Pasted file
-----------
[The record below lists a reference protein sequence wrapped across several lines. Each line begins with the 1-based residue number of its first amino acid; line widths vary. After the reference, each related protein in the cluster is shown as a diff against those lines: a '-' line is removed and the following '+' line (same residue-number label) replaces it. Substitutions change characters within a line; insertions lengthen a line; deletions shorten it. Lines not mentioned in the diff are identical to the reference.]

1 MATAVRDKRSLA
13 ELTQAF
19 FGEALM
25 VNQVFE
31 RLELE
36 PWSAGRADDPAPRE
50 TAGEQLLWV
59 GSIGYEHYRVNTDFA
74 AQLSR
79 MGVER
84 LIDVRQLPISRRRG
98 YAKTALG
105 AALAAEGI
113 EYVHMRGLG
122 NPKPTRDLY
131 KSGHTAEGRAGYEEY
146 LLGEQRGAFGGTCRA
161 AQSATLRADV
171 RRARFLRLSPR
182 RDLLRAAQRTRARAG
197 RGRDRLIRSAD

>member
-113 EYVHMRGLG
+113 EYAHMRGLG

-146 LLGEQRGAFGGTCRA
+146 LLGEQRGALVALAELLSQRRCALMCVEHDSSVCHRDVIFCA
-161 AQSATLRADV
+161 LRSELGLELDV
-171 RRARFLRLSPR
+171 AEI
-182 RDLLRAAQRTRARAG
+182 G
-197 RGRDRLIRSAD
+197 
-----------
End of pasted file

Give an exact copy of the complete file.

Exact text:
[The record below lists a reference protein sequence wrapped across several lines. Each line begins with the 1-based residue number of its first amino acid; line widths vary. After the reference, each related protein in the cluster is shown as a diff against those lines: a '-' line is removed and the following '+' line (same residue-number label) replaces it. Substitutions change characters within a line; insertions lengthen a line; deletions shorten it. Lines not mentioned in the diff are identical to the reference.]

1 MATAVRDKRSLA
13 ELTQAF
19 FGEALM
25 VNQVFE
31 RLELE
36 PWSAGRADDPAPRE
50 TAGEQLLWV
59 GSIGYEHYRVNTDFA
74 AQLSR
79 MGVER
84 LIDVRQLPISRRRG
98 YAKTALG
105 AALAAEGI
113 EYVHMRGLG
122 NPKPTRDLY
131 KSGHTAEGRAGYEEY
146 LLGEQRGAFGGTCRA
161 AQSATLRADV
171 RRARFLRLSPR
182 RDLLRAAQRTRARAG
197 RGRDRLIRSAD

>member
-113 EYVHMRGLG
+113 EYAHMRGLG

-146 LLGEQRGAFGGTCRA
+146 LLGEQRGALVALAELLSQRRCALMCVEHDSSVCHRDVIFCA
-161 AQSATLRADV
+161 LRSELGLELDV
-171 RRARFLRLSPR
+171 AEI
-182 RDLLRAAQRTRARAG
+182 G
-197 RGRDRLIRSAD
+197 